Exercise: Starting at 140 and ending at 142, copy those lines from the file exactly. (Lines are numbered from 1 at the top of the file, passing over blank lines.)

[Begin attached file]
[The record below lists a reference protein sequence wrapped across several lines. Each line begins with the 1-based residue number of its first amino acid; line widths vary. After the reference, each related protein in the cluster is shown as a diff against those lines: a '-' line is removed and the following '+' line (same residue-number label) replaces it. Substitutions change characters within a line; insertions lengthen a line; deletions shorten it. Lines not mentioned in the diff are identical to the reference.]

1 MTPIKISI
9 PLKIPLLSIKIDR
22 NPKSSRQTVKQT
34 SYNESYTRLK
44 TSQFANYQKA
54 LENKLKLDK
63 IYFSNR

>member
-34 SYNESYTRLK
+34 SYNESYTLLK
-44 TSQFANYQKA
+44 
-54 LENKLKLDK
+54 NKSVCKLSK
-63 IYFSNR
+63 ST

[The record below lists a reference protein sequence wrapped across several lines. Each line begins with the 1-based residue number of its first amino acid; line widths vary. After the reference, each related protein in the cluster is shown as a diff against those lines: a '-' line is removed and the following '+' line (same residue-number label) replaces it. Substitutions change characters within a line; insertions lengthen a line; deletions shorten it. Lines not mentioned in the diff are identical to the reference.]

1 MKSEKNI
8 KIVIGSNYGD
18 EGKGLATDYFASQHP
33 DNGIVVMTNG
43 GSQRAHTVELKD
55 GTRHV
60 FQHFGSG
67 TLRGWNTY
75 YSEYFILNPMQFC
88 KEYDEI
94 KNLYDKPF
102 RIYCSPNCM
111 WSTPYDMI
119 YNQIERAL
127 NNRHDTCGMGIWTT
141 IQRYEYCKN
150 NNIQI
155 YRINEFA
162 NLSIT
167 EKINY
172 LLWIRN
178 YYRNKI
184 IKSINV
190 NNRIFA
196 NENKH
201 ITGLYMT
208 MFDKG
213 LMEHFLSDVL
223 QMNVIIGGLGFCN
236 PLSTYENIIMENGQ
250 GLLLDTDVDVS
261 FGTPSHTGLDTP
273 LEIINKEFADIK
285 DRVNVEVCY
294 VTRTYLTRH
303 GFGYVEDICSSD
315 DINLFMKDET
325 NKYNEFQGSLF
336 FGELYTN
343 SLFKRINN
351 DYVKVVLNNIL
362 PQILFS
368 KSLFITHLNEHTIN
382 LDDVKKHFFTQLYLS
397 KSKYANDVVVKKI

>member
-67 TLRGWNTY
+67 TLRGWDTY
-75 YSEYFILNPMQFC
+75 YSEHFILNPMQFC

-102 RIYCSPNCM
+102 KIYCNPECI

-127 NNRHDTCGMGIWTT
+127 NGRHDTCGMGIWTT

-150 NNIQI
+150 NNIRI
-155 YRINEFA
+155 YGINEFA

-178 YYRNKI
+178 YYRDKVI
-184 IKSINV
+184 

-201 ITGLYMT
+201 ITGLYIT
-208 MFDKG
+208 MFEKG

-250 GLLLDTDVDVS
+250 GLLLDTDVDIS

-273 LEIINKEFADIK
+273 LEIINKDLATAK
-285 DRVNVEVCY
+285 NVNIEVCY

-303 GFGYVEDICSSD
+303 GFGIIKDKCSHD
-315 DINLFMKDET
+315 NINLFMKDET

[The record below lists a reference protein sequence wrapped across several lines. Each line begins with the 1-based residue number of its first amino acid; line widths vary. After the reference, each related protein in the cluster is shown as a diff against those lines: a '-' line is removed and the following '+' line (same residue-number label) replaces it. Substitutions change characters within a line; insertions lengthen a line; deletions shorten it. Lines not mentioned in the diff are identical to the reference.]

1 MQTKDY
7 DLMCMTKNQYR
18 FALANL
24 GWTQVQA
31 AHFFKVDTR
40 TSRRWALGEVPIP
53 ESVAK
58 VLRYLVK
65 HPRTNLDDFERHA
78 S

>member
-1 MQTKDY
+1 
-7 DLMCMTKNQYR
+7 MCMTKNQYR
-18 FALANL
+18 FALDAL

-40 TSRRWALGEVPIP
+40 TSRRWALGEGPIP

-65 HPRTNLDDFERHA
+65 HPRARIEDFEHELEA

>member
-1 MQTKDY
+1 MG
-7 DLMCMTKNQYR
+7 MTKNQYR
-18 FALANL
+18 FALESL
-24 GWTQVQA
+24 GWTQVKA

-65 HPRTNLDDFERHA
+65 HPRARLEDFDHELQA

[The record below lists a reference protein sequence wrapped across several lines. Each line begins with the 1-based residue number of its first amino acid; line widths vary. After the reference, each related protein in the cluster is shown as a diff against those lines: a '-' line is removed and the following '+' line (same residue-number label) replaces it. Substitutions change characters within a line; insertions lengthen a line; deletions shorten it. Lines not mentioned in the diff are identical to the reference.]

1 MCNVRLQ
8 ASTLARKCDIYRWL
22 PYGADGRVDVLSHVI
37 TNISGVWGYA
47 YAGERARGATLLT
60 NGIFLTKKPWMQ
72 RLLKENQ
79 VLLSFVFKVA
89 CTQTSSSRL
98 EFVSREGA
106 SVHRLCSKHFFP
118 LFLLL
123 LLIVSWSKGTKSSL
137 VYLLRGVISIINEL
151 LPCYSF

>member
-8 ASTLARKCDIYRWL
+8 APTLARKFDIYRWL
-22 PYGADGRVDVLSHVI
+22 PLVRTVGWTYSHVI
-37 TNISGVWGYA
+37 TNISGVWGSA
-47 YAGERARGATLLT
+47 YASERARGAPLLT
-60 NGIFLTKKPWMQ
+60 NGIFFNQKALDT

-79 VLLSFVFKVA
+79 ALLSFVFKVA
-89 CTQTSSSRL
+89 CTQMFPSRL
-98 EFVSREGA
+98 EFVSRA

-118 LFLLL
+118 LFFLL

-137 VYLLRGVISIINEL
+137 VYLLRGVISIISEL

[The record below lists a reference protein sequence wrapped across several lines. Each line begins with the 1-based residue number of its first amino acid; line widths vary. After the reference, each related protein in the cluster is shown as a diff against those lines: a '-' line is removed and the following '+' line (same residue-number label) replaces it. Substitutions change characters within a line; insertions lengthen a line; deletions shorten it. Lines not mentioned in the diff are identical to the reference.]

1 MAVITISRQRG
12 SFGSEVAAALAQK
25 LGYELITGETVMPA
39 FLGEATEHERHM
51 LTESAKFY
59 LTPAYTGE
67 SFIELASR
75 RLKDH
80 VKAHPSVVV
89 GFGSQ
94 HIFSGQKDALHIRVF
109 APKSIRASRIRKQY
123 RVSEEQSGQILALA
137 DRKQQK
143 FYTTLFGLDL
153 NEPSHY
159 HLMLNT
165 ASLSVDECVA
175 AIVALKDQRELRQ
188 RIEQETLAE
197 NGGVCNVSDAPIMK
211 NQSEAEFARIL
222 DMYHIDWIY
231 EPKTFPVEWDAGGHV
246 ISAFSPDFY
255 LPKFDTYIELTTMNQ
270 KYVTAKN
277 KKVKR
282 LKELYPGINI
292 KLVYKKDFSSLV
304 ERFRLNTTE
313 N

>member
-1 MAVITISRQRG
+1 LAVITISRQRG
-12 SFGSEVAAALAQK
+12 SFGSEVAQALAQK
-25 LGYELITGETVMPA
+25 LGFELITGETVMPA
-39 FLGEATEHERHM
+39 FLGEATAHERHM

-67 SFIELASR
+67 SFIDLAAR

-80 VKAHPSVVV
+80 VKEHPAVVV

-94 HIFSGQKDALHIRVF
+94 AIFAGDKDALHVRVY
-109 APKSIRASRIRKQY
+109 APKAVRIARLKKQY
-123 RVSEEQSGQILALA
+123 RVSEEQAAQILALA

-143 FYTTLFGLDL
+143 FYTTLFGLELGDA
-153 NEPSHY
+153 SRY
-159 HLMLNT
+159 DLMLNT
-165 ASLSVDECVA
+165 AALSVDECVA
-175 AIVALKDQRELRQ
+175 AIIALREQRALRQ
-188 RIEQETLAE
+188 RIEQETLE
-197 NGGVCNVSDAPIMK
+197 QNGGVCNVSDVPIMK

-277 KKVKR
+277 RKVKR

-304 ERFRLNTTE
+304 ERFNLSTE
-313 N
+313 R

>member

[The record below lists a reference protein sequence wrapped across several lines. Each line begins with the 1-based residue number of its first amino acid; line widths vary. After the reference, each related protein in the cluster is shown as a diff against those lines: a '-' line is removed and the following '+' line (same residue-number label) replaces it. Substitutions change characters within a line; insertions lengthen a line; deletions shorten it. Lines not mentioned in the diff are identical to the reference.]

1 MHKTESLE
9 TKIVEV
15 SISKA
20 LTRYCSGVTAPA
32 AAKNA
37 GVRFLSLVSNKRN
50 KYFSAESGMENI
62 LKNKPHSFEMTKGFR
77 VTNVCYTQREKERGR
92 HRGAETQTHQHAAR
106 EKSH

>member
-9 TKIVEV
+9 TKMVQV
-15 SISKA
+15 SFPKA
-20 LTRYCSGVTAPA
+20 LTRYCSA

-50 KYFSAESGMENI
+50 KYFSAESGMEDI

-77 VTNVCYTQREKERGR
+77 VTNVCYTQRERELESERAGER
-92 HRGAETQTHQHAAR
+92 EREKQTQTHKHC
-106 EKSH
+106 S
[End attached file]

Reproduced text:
118 LFLLL
123 LLIVSWSKGTKSSL
137 VYLLRGVISIINEL